ACT-istic: Expelled ANC secretary general Ace Magashule puts on a T-shirt with the logo of his new party, the African Congress for Transformation, at its launch. Photo: Guillem Sartorio/Getty Images
It’s dark, but the lights are on.
A return to the Kingdom after a two-week absence means missing the launch of Ace Magashule’s new political party in Johannesburg — and the earth tremor that took place on Wednesday evening.
It’s a touch disappointing, actually, although there’s not a lot to miss about a city built on the rapacious greed for another continent’s mineral resources, instead of on a river, or next to the ocean, or some other source of life.
That said, there is a genuine sense of loss at having missed both events. Earth tremors are pretty uncommon in eThekwini’s ward 33 and Ace is always good for a laugh.
It would have been lovely to watch Magashule finally discard the title of expelled ANC secretary general, an awkward honorific if ever there was one, and to feel the earth move under one’s feet.
One wonders what Magashule will do with the pile of ANC leather jackets and golf shirts he amassed during his time with the governing party — and the eleventy seven skipas with Jacob Zuma’s head on them he stashed on the 6th floor at Luthuli House.
That was back in the days of “five years, comrades”, in 2018, when Magashule and the rest of Zuma’s supporters believed they could take back control of the ANC through the office of the secretary general.
They were right — at least about the five years part.
Half a decade later Magashule, Carl Niehaus and other exponents of “Radical Economic Transformation” (RET) with the party are all firmly in control, but of their own one- and two-member parties, and not the ANC.
Five years, indeed.
The launch of Magashule’s freshly minted African Congress for Transformation isn’t exactly seismic activity, politically speaking, but it would have been fun to watch Ace become president of something live — even if he had to start his own party to do so.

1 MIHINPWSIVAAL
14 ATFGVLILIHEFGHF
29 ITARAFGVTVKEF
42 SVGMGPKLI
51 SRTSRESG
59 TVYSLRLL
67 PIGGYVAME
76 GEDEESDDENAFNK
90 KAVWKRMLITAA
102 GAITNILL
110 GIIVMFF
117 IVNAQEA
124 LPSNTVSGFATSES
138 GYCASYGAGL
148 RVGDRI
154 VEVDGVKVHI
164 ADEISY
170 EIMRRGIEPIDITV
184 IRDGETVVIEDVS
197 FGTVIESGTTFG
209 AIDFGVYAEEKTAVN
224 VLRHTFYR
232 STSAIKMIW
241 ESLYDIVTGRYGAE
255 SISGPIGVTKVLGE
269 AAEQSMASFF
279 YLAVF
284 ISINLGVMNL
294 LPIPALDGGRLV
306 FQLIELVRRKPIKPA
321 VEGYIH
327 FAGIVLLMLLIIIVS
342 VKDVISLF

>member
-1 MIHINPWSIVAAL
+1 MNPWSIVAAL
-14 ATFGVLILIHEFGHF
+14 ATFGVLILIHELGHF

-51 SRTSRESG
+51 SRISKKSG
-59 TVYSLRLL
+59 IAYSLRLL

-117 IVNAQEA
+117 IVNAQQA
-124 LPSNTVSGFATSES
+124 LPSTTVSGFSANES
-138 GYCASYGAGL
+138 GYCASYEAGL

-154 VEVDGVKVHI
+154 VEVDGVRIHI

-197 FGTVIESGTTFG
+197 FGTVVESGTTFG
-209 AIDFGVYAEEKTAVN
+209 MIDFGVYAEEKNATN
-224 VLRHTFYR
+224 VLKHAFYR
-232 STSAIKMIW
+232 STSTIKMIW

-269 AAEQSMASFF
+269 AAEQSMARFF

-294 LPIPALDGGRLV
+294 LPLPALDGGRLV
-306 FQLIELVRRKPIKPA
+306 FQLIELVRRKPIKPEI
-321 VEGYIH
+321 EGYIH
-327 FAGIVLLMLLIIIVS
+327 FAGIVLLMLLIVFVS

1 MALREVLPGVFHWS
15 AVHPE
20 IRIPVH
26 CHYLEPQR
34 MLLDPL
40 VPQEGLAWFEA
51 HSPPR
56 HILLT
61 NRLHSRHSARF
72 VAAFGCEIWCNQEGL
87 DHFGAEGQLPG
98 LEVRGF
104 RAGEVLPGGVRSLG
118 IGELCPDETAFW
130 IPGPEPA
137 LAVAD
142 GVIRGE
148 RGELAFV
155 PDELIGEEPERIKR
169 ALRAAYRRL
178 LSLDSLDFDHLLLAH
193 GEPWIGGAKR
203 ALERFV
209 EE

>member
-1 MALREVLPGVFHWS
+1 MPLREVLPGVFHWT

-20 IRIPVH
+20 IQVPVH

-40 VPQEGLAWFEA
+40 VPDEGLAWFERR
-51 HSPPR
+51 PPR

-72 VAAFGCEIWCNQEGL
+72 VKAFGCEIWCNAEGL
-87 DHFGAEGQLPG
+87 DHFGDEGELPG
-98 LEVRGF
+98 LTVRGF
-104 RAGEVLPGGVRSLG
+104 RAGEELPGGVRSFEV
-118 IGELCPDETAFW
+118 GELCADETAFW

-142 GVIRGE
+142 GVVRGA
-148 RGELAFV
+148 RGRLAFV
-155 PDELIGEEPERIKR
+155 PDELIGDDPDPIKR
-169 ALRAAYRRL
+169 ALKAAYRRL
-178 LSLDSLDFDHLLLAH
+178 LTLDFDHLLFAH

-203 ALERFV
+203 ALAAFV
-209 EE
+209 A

Ace should have come up with a more original name though, rather than vibing Free State Frankenstein and cannibalising the ANC and the African Transformation Movement, creating a twisted hybrid in his own image out of the leftover parts of both.
Magashule has been talking up his next political move since the ANC threw him out and — despite some flirtation with the Economic Freedom Fighters (EFF) — has decided to add to South Africa’s more than 330 registered political parties.
We’re already spoiled for choice when it comes to political parties — just not for ones with workable solutions for Mzansi’s many problems — and Ace has decided to add himself and whoever decides to follow him to the mix.
It’s not really a surprise that Ace became a Transformer, rather than a Fighter.
It’s not just the Frankenstein tendencies.
Magashule presided over the transformation of the Free State in general — and Mangaung in particular — into the disaster it is today while he was still in the ANC’s premier league and running the province, so he has a long background in transformation, just not in any positive sense.
Magashule also tried to fire President Cyril Ramaphosa for suspending him, so it’s a bit of a stretch to imagine EFF leader Julius Malema letting Ace anywhere near Winnie Madikizela-Mandela House, let alone giving him a job in the party.
Malema doesn’t exactly have a reputation for tolerating dissent from within the ranks, so why bring on board somebody who is going to fire you when you fire him for not making his bus quota?
Accused number 13 was always going to have to go solo — or at least with former Hawks boss Berning Ntlemeza in tow — rather than joining up with Juju or any of the other established political outfits already plying their trade.
The move places Magashule in direct competition with his former friends on the RET side of the ANC street who have set up their own parties to fish in the same pool come 2024; all with their eyes on the same thing — that single seat in the National Assembly.
ANC secretary general Fikile Mbalula will be well pleased by the further fragmentation of the opposition, only too happy to see Magashule join the list of those dividing, rather than uniting, the forces of the alleged left.
With eight months to go to the elections and a corruption trial hanging over his head — and no organisational muscle behind him — Magashule doesn’t represent much of a threat to the ANC.
Another political sideshow with the potential to achieve little beyond getting Magashule a seat in parliament — another head on the ballot paper, another one-election wonder.